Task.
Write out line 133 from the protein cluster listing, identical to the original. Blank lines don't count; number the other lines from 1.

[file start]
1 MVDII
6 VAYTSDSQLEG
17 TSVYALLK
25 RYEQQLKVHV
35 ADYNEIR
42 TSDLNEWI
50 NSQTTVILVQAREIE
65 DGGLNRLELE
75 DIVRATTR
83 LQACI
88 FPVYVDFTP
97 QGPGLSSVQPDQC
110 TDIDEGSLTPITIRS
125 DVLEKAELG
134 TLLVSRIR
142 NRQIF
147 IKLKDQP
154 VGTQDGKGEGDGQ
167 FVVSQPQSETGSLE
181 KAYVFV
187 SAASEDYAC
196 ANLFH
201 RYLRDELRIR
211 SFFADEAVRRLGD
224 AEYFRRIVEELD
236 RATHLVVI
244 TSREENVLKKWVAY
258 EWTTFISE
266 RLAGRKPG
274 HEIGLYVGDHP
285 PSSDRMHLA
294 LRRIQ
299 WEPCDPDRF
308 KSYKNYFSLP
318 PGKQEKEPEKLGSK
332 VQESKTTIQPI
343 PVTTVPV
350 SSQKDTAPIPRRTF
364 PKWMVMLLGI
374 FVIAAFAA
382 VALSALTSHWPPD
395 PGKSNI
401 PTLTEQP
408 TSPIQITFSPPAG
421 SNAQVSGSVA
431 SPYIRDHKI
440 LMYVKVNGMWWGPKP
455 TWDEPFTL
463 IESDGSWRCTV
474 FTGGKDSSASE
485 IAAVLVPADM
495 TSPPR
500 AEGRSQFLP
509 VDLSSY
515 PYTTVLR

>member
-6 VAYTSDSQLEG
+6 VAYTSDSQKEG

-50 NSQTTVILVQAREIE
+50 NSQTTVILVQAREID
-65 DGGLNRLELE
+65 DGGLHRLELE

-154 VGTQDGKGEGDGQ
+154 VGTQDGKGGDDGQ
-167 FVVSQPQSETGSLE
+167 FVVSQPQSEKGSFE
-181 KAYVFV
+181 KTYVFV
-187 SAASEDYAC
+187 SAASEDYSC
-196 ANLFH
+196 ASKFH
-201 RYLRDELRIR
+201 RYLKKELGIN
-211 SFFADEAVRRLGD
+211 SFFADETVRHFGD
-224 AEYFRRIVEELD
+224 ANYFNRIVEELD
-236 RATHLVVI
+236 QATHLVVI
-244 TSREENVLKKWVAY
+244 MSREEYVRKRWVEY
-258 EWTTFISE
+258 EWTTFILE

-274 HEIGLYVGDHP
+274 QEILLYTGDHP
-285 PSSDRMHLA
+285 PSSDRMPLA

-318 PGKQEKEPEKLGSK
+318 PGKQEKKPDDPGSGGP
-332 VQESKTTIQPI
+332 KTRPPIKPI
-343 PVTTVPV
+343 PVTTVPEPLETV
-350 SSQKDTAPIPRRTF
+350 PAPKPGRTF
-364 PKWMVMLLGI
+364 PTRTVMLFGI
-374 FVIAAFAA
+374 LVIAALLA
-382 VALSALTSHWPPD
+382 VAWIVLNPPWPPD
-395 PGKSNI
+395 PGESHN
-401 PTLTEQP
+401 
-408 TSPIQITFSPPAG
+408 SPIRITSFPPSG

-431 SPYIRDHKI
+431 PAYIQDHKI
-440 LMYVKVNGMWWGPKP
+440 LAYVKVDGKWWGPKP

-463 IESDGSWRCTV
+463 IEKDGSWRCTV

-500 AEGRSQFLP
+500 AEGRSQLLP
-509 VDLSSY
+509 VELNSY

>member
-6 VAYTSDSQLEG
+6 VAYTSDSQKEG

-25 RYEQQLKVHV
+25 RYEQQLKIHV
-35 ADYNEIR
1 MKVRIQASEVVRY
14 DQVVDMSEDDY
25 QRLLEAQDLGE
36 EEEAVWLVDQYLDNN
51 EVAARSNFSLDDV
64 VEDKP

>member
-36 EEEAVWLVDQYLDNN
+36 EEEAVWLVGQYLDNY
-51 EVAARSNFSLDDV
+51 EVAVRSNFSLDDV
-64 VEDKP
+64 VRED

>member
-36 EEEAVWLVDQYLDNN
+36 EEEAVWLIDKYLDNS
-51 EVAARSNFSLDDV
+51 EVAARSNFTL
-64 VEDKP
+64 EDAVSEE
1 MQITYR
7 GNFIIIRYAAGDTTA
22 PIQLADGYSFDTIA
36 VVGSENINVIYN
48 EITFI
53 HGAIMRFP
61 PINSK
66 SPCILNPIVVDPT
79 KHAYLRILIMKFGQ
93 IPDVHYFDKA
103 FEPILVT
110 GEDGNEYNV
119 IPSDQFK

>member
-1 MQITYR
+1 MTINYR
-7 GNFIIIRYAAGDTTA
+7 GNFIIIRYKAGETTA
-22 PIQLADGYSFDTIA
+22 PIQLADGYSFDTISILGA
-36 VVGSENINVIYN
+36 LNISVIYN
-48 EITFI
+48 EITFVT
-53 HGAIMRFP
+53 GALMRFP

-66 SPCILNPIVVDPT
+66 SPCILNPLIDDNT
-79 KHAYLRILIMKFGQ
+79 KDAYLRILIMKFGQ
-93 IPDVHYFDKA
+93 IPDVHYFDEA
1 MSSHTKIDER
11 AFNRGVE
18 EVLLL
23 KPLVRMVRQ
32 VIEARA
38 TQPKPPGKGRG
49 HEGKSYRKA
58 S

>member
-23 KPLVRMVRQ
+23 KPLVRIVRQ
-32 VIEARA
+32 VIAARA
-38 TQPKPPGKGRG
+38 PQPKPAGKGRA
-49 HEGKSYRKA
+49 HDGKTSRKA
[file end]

+36 EEEAVWLVGQYLDNY